The VLA News – August 2012 issue was just released this evening. Below is my editorial, wherein I wax philosophic about library committee work for the greater good:

Vermont librarians have been talking off and on about the need to address diversity and inclusive practices as a profession in this state. The issue for Vermont is this: given our traditional commitment to issues of fairness and diversity practices, it is frequently assumed that this kind of work isn’t needed here anymore. Committee work usually involves creating a safe space for librarians and generating services to patrons who identify with, or as part of, marginalized groups. In recent years these types of committees are in decline; not just in New England but everywhere. Why?

One answer could be that groups formed around ideas naturally struggle more than those formed around the commonality of work. Generally speaking, sections about Youth Librarians or Technical Services thrive by binding members to each other by work practices. Those groups that focus on the Big Ideas, like Intellectual Freedom and Diversity, are bound by a commitment to the idea but can lose focus in the action phase when we all work in different environments and communities that have different needs.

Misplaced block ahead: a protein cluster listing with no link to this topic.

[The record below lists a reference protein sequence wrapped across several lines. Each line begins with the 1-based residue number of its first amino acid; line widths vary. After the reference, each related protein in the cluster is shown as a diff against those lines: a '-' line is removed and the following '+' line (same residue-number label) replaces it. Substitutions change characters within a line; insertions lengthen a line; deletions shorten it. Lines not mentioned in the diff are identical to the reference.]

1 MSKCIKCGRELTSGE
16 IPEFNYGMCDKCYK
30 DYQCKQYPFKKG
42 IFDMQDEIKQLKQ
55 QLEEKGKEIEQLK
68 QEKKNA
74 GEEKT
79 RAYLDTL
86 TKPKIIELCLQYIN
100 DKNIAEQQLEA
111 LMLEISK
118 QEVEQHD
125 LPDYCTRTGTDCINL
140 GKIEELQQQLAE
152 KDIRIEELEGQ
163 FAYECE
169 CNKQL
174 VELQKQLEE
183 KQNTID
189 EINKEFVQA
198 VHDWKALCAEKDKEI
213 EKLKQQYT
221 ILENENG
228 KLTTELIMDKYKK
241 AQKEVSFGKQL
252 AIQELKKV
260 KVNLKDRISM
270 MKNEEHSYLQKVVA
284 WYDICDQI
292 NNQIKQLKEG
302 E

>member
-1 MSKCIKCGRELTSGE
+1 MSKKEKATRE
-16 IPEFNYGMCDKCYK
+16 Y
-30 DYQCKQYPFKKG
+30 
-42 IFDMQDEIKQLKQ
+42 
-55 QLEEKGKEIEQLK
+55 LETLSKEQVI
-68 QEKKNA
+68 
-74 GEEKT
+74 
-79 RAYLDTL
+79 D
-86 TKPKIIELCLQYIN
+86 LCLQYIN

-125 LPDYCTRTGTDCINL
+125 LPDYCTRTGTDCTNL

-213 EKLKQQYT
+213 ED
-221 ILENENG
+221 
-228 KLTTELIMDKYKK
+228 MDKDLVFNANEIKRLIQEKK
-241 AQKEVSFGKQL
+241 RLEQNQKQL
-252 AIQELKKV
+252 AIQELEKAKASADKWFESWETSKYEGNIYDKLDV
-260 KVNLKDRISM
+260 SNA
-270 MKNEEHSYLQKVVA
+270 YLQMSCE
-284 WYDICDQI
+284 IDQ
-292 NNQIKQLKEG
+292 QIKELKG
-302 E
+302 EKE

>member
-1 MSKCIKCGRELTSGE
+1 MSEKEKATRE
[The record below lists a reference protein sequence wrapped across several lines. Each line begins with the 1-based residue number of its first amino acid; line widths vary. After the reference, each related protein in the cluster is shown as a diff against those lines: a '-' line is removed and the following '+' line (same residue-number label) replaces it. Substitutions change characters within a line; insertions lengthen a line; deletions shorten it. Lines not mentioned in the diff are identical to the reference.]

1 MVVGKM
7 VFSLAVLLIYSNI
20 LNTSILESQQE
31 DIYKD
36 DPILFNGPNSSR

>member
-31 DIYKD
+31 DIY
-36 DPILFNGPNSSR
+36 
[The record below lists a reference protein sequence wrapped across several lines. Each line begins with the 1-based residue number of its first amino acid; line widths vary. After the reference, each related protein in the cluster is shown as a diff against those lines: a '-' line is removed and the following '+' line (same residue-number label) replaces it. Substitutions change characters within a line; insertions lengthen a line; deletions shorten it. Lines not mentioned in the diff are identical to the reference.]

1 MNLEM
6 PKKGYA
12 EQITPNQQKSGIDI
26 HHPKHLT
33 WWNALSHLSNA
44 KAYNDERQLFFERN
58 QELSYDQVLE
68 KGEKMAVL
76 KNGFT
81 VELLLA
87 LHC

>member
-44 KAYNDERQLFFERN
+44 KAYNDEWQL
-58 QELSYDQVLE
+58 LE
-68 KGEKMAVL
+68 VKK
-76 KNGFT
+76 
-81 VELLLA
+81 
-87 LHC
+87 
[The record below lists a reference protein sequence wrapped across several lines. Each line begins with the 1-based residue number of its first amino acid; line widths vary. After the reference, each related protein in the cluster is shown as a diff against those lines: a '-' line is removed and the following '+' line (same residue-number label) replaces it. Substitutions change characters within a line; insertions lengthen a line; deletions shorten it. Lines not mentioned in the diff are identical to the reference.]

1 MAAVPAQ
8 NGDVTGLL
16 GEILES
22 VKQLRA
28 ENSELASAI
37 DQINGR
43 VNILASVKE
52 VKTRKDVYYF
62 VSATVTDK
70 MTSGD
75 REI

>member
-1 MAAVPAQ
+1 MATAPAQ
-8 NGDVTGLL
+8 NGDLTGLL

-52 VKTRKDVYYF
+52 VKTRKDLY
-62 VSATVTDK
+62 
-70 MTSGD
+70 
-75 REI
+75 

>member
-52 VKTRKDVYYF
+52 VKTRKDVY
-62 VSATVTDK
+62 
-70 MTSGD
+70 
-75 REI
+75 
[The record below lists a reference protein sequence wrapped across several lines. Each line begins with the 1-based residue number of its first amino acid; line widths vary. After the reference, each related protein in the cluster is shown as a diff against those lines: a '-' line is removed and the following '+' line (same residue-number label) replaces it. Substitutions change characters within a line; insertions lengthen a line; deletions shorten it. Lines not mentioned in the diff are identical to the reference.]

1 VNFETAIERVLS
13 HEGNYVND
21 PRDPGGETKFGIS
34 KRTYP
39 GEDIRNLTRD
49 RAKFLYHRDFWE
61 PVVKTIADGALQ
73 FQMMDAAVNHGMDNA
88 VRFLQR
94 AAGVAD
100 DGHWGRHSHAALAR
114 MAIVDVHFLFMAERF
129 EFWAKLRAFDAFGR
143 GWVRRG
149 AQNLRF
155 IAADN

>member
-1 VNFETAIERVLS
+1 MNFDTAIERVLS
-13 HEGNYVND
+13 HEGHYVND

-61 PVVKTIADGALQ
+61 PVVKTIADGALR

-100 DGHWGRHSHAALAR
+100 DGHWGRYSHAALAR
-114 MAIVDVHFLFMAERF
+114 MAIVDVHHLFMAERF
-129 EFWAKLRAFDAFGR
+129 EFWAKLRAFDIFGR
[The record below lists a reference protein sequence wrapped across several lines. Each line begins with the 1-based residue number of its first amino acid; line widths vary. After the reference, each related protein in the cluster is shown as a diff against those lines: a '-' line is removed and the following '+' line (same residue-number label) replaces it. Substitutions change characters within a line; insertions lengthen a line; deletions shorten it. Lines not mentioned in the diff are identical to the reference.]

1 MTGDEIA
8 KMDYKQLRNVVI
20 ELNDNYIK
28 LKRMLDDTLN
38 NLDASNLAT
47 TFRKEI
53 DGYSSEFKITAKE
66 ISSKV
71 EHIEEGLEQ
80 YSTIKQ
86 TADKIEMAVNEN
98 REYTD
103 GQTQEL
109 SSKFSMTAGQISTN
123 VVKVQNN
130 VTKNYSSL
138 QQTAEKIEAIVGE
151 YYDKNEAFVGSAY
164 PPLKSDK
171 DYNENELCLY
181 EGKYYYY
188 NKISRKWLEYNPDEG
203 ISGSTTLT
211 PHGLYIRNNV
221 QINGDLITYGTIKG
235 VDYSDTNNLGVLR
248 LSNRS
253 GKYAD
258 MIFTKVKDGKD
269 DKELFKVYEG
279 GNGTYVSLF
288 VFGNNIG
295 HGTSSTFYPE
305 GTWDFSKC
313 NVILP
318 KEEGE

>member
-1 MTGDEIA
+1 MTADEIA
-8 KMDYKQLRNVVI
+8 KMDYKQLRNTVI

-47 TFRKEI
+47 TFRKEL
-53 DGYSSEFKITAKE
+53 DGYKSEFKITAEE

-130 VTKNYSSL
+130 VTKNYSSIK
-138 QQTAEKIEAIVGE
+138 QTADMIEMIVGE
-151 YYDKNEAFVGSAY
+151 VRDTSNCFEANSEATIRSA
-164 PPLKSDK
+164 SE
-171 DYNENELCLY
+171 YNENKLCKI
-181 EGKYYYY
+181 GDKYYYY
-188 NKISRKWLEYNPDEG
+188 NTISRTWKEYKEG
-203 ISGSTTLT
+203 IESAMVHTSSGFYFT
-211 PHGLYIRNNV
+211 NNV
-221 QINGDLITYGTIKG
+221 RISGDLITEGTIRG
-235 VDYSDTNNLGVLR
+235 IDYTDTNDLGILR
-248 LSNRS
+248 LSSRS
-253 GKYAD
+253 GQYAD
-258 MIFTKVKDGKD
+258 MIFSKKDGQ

This is where we look outward. VLA has a blindingly successful Intellectual Freedom Committee because they balance beautifully the need to be a safe space for librarians experiencing challenges, providing resources to patrons so that they know their rights and who can help, and projecting librarianship outward to represent the profession to other professions and communities. They go out there–to our government representatives, to other organizations–and do the work outside the library, not just in it. It’s a vibrant cyclical process that keeps the VLA’s commitment to Intellectual Freedom nationally recognized!